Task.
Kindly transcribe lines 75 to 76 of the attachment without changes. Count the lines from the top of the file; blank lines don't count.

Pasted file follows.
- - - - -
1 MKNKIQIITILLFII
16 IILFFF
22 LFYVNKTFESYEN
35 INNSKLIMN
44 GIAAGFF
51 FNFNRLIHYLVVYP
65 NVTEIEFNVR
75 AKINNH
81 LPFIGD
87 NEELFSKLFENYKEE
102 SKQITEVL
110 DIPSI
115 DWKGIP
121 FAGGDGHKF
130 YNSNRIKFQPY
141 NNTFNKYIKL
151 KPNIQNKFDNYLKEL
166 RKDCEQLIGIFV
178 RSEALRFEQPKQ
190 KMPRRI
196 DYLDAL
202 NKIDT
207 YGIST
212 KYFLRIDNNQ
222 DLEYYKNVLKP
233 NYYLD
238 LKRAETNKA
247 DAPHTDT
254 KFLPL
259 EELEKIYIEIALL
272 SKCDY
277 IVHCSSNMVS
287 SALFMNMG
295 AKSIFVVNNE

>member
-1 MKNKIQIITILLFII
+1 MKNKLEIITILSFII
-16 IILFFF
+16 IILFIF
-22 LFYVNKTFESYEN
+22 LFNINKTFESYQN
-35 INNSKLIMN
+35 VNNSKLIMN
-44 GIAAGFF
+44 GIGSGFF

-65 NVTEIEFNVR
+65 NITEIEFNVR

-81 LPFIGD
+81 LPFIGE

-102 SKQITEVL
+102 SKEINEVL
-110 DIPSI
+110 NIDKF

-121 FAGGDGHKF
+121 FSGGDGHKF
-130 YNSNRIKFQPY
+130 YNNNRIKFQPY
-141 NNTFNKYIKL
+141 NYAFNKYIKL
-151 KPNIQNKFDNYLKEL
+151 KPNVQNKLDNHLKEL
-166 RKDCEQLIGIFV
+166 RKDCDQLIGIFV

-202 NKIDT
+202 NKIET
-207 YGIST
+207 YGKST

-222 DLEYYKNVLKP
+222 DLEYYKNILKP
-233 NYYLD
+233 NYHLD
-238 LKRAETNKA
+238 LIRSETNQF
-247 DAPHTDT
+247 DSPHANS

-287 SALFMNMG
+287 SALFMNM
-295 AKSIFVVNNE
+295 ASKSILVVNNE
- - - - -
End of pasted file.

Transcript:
+247 DSPHANS

-287 SALFMNMG